Buoyant Foundation Project

The Buoyant Foundation Project provides low-impact flood mitigation strategies for at-risk buildings. Our mission is to empower vulnerable communities through sustainable, and non invasive design.

What is Amphibious Architecture?

Amphibious architecture is a sustainable flood mitigation strategy that allows an ordinary structure to float on the surface of rising floodwater rather than succumb to inundation.  The Buoyant Foundation Project researches amphibious foundation retrofits to create resilience within vulnerable communities.

What is a Buoyant Foundation?

A buoyant foundation is a type of amphibious foundation in which an existing structure is retrofitted to allow it to float as high as neccessary during floods while remaining on the ground in normal conditions. The system consists of three basic elements:  buoyancy blocks underneath the house that provide flotation, vertical guideposts that prevent the house from going anywhere except straight up and down, and a structural sub-frame that ties everything together. Utility lines have either self-sealing ‘breakaway’ connections or long, coiled ‘umbilical’ lines.  Any house that can be elevated can be made amphibious.

Second International Conference on Amphibious Architecture, Design, and Engineering

The Buoyant Foundation Project sponsored and organized ICAADE 2017, at the University of Waterloo.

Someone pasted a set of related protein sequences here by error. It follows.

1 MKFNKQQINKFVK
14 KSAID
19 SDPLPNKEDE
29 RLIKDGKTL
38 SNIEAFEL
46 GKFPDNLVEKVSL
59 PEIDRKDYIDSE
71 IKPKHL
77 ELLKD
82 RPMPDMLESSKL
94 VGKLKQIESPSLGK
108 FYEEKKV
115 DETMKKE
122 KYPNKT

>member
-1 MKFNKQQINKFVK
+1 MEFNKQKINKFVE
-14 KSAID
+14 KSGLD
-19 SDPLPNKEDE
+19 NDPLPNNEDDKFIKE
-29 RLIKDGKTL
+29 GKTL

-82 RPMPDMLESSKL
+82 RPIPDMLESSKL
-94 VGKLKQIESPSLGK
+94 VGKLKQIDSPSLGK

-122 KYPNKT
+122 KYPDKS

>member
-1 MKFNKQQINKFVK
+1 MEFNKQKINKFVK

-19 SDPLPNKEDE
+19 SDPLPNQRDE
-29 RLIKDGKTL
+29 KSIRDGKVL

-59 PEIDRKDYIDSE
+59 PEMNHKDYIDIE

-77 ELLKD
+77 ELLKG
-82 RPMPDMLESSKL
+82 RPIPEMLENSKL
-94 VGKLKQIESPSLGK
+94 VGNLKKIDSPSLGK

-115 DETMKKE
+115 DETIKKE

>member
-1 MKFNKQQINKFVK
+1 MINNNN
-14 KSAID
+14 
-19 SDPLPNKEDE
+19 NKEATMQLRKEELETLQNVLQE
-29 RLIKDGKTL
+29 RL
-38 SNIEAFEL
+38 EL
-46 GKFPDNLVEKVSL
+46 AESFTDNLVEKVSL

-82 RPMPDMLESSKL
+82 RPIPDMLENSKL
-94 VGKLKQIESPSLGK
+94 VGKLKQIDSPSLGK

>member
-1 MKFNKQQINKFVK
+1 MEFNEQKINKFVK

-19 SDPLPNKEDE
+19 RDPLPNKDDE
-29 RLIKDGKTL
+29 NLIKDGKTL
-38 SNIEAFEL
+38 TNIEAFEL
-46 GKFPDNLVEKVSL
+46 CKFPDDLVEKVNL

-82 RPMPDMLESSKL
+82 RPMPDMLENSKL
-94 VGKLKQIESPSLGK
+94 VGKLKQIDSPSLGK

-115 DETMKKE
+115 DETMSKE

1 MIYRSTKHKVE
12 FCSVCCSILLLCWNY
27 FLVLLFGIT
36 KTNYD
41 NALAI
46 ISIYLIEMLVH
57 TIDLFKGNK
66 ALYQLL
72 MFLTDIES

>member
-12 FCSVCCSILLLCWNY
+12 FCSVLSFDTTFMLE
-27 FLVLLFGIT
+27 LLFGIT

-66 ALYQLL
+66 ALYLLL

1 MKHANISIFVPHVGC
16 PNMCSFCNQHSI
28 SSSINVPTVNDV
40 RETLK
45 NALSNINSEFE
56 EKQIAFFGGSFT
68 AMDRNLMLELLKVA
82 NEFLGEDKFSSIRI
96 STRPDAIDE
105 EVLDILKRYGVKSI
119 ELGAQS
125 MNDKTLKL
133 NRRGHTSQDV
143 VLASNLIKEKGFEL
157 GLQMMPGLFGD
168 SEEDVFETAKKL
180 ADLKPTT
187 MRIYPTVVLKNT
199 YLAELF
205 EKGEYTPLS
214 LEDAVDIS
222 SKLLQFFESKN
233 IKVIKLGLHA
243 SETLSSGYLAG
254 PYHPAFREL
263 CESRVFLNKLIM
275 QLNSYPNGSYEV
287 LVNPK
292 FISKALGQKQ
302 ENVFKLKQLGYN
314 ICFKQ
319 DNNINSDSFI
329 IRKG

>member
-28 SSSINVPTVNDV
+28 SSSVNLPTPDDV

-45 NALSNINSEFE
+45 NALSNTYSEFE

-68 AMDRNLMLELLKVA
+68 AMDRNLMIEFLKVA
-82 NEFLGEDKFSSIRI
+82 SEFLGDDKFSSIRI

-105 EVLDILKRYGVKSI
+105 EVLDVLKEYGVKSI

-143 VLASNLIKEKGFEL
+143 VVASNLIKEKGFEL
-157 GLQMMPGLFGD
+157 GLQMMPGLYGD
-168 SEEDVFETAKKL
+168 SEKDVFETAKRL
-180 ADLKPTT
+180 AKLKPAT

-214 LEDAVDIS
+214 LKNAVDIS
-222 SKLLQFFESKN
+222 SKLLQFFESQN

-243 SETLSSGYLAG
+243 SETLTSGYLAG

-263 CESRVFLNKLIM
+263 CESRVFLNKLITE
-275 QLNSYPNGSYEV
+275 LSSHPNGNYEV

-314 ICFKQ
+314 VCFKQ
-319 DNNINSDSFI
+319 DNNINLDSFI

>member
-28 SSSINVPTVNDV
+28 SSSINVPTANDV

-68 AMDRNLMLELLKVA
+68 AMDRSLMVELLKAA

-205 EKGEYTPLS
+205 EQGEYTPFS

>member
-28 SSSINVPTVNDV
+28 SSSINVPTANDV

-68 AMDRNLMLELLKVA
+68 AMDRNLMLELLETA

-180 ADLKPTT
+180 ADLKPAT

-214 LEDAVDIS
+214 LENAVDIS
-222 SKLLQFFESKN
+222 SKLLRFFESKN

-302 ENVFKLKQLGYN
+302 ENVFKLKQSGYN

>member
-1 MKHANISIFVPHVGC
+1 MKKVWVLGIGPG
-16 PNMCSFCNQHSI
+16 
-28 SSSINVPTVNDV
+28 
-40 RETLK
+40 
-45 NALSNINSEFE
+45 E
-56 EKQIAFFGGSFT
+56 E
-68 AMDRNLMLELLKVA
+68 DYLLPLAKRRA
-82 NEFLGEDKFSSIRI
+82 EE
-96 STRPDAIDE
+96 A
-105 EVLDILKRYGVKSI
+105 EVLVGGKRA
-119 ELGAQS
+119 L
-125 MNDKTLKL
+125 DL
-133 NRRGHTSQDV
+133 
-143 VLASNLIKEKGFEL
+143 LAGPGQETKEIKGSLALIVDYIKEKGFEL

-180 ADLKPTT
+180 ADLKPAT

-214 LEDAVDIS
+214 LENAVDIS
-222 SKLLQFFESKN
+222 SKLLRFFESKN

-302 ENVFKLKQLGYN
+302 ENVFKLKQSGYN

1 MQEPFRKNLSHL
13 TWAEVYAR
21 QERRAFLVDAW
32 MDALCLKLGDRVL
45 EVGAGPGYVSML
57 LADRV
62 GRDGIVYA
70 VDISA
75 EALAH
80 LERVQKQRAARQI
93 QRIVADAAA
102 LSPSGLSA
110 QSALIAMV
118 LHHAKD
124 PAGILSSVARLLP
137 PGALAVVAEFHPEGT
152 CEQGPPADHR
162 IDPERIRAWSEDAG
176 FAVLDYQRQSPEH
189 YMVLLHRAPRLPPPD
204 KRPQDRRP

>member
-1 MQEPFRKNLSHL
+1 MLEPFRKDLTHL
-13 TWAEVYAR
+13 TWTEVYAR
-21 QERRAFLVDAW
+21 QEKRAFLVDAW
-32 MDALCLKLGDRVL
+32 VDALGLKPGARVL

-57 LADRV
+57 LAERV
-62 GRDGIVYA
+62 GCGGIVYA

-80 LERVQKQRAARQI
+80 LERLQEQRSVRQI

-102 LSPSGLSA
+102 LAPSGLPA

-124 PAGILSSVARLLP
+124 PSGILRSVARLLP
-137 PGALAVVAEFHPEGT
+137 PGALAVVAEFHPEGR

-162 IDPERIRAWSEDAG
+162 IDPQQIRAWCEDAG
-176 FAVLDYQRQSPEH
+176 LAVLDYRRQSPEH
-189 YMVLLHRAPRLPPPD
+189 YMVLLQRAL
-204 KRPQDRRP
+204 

First International Conference on Amphibious Architecture, Design, and Engineering

ICAADE 2015 was held in Bangkok, Thailand from August 26-29, 2015. Visit our archive to see more information about ICAADE 2015

Floating Hope

2014
The native American Biloxi-Chitimacha-Choctaw Band of Isle de Jean Charles, Louisiana, is rapidly losing their low-lying traditional homeland as sea level rises and land subsides due to extensive sub-surface oil and gas extraction. Cultural ties to the land and a lack of resources to relocate as a community leave the remaining band members vulnerable to an ever-growing risk of flooding.

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Casa Anfibia

2014
Nicaragua is undergoing multiple crises, both social and environmental. Low-income communities in flood-hazard areas of Tipitapa, Nicaragua are threatened by repetitive flood cycles. Attempts have been made by the government to relocate evacuees from vulnerable areas, but they persist in returning to their place of origin despite the risk. Our solution implements flood-resilient housing using the approach of amphibious construction, allowing them to live there safely without the economic disadvantage of repetitive rebuilding.

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'Phibious Farnsworth

2014
Ludwig Mies van der Rohe’s 1951 Farnsworth House in Plano, Illinois, one of the most famous examples of modernist domestic architectecture, is an aesthetic orchestra of simplicity, transparency, and integration with its unique landscape. Despite being originally designed in accordance with the projected 100-year flood depth, in recent years the Farnsworth House increasingly suffered from floodwater damage from the adjacent Fox River. It is in dire need of a flood-proofing solution that does not lessen its iconic appearance in any way.

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The Buoyant Foundation Project

2010
Amphibious construction is an adaptive flood risk reduction strategy that works in synchrony with natural cycles of flooding to reduce the hazard vulnerability of flood-prone regions and increase their long-term disaster resilience.

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